Stop Using Chrome, Mozilla Engineer Says - InformationWeek

InformationWeek is part of the Informa Tech Division of Informa PLC

This site is operated by a business or businesses owned by Informa PLC and all copyright resides with them.Informa PLC's registered office is 5 Howick Place, London SW1P 1WG. Registered in England and Wales. Number 8860726.

Cloud // Software as a Service
09:36 AM
Connect Directly

Stop Using Chrome, Mozilla Engineer Says

Is Firefox really the best defense against Google's control of the Internet? Or should Mozilla just clean up its own mistakes rather than throwing stones at competitors?

Geek's Guide To NYC Travel: Interop Preview
Geek's Guide To NYC Travel: Interop Preview
(Click image for larger view and slideshow.)

Failure to use Mozilla's Firefox browser could lead to Google domination of the Internet, Mozilla engineer Robert O'Callahan said Friday.

"[I]f you want an Internet -- which means, in many ways, a world -- that isn't controlled by Google, you must stop using Chrome now and encourage others to do the same," O'Callahan wrote in a blog post. "If you don't, and Google wins, then in years to come you'll wish you had a choice and have only yourself to blame for spurning it now."

A decade ago, Mozilla helped create the modern Web by innovating with Firefox when Microsoft, content with Internet Explorer's market share of more than 90%, preferred to focus on desktop computing. But in September 2008, after steadily stealing market share from Internet Explorer, Firefox found itself competing with Chrome, a browser funded by the company that provides the bulk of Mozilla's revenue.

Though Mozilla put on a brave face and tried to rise to the challenge, it stepped on its own feet in the process. As Chrome was beginning to take off, Firefox developed a reputation for being buggy and bloated. Mozilla alienated enterprise IT, then tried to make up. It failed to find a way to work around or challenge Apple's iOS rules, resulting in the absence of Firefox from iOS devices and diminished relevance as the mobile revolution took hold. Following pressure from the advertising industry, it backed away from its plan to block ad-tracking cookies by default, thereby undermining its claim to put users first. It supported the addition of digital-rights management technology to Firefox, alienating the open source community and eliminating a reason to choose Firefox over Chrome.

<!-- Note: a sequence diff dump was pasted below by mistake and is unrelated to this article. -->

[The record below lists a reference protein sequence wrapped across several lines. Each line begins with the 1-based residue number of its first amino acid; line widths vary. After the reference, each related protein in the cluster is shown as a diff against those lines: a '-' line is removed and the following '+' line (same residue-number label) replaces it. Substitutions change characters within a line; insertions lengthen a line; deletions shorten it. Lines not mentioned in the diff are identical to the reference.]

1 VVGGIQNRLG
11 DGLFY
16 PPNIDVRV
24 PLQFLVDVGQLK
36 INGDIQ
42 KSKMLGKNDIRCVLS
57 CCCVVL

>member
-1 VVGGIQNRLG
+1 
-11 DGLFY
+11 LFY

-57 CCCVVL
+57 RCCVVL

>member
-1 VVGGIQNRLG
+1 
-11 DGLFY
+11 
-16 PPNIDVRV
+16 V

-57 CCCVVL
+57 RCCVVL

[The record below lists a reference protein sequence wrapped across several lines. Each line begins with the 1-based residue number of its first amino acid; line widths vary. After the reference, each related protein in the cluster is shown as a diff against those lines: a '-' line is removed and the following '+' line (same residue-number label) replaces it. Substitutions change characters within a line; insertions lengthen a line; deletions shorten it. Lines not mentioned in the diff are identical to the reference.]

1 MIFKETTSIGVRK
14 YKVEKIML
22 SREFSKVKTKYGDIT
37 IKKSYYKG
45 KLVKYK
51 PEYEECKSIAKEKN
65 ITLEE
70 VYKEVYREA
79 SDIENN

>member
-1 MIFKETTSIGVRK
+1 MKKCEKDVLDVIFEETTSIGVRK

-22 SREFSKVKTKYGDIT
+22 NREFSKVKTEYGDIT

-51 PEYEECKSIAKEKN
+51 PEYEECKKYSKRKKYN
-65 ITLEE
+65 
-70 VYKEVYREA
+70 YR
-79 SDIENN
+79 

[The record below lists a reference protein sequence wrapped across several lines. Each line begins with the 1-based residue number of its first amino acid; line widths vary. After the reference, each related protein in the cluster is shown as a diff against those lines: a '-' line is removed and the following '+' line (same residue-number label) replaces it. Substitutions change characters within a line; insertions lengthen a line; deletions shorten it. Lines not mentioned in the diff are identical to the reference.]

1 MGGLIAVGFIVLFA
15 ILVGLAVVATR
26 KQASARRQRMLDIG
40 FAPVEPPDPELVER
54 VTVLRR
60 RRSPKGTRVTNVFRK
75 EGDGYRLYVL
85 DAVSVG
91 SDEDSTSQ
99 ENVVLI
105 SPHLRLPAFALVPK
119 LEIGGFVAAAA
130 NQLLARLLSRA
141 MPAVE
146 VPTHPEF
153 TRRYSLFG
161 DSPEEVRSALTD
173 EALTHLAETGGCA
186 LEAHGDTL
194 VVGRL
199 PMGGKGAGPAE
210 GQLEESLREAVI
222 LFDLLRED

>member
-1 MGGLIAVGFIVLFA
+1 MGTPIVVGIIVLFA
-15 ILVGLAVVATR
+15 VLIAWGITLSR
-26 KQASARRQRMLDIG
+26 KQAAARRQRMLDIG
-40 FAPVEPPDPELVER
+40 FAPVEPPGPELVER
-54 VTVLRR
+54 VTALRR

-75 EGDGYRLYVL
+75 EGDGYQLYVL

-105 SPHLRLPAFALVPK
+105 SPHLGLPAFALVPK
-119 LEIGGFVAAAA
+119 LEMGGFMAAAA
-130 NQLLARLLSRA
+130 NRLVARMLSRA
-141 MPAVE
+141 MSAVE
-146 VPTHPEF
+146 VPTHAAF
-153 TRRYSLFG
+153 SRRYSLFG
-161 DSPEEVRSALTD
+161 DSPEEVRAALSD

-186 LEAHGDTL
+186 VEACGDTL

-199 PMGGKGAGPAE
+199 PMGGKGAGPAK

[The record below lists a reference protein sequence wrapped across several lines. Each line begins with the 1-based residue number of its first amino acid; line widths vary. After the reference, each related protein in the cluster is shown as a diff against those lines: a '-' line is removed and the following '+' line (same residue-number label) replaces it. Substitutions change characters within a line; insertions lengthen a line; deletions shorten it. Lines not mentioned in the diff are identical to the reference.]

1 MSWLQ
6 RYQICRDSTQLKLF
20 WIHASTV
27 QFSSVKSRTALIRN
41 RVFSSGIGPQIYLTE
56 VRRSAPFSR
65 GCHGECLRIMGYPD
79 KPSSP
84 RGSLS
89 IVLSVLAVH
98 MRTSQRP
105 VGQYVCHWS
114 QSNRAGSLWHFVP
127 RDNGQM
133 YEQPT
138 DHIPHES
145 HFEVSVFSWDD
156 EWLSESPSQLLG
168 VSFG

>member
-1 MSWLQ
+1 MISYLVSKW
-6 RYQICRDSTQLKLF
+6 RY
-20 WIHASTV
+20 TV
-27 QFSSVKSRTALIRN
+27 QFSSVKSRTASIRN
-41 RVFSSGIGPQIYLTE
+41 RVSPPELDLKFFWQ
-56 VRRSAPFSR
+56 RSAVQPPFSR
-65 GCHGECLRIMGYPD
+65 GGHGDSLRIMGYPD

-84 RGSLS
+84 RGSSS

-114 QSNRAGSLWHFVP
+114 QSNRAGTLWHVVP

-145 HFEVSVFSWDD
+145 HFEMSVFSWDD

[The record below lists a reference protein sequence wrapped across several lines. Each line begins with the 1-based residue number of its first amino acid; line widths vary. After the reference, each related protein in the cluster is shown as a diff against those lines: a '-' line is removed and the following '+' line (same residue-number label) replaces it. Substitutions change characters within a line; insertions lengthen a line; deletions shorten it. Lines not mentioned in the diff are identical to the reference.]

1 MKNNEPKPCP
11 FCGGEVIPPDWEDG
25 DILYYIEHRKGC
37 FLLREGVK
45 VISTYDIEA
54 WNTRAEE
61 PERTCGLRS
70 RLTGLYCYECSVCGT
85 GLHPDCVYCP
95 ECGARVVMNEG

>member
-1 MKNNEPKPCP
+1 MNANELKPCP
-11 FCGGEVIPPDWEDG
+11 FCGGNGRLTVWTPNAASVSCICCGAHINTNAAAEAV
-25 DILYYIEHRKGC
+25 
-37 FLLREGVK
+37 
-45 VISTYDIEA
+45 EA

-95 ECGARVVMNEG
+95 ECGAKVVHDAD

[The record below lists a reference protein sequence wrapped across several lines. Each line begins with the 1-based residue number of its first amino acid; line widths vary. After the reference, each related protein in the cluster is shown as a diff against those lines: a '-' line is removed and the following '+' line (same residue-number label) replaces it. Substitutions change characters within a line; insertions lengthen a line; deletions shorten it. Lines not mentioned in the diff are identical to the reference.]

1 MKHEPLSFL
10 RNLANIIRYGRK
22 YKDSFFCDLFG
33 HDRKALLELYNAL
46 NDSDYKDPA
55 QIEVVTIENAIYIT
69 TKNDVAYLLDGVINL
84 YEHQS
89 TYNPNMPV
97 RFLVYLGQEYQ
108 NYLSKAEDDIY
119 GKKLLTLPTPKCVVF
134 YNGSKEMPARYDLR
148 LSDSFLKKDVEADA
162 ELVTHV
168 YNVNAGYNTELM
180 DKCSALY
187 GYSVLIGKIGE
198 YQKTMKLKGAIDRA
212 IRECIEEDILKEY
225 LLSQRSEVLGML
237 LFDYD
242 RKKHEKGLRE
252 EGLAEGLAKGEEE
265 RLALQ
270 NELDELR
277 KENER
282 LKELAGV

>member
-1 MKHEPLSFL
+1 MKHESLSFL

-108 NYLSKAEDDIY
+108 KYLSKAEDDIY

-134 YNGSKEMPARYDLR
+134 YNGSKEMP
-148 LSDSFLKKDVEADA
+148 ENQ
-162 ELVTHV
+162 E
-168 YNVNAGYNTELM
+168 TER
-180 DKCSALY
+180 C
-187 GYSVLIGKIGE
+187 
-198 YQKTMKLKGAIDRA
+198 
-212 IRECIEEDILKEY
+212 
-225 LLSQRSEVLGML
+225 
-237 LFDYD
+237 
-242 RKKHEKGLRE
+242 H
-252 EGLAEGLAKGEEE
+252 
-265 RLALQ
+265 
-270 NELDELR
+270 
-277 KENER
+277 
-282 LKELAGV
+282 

[Microsoft's browser is battling its past. See IE's Bad Reputation: Will Microsoft Rebrand?]

Perhaps most damaging of all, Mozilla stepped into a political minefield by elevating CTO Brendan Eich as CEO in March 2014. The decision set Mozilla's community against itself. Eich in 2008 had made a financial donation in support of California's Proposition 8, which banned gay marriage, a position anathema to influential members of the Mozilla community. Following 10 days of controversy and online debate, Eich resigned, leaving Mozilla and its supporters divided about Eich's treatment and depriving the company of a singular technical talent -- Eich invented JavaScript. In April, O'Callahan said, "Almost all Mozilla staff supported keeping Brendan Eich as CEO."

Amid Mozilla's missteps, Google has been developing Chrome with purpose and competence. It made Chrome the world's most popular browser by the measure of several Web metrics firms, except for Net Applications, which still rates Internet Explorer as the leader. But, however the data is sliced, Chrome has eclipsed Firefox in popularity.

O'Callahan contends that Google is attempting to enforce Chrome usage through contracts with Android handset makers that make Chrome the default browser and by making critical features like offline support in Google Docs work only in Chrome. Coincidentally, European regulators have been investigating whether Google's contracts with its Android partners violate antitrust laws. Regulators in the US and South Korea have found Google's Android contracts to be acceptable.

O'Callahan argues that Apple and Microsoft want the same power that Google seeks and thus aren't any different. Only Mozilla remains committed to an open, standards-based Web, he insists.

Google did not respond to a request for comment.

Mozilla director of product management Chad Weiner echoed O'Callahan's view that browser choice matters. "Robert's comments are of course his own -- but they hit on Mozilla's principle that the Internet is a global public resource that must remain open and accessible to all," said Weiner in an email. "We built Firefox as a vehicle for this mission -- to promote openness, innovation, and opportunity on the Web. Yes, users need choice and Firefox is a unique, independent option committed to preserving that freedom to choose."

While Mozilla has advanced Web privacy -- one area where Google, as an advertising company, can't follow without alienating its customers -- O'Callahan acknowledges that privacy leadership hasn't really helped Firefox.

"We have put a lot of effort into privacy-related initiatives over the years," O'Callahan noted in a comment, pointing to Do Not Track, Lightbeam, and Cookie Clearinghouse, among other initiatives, including one expected to ship soon. "They've generally been co-opted by our competitors, subverted, blocked, or just ineffective. ...Unfortunately, a lot of the ideas bandied about by privacy activists aren't practical for the mass market, so the problems are generally harder to solve than they think."